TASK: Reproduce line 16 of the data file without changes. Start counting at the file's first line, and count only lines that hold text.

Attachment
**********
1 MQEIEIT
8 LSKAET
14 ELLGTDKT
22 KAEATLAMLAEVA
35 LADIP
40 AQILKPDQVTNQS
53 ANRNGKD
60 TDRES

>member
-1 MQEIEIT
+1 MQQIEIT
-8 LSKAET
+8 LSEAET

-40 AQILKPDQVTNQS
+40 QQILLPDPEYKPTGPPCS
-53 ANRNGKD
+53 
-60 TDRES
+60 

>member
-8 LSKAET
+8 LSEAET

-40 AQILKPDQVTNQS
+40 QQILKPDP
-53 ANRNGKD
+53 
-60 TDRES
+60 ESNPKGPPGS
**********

-53 ANRNGKD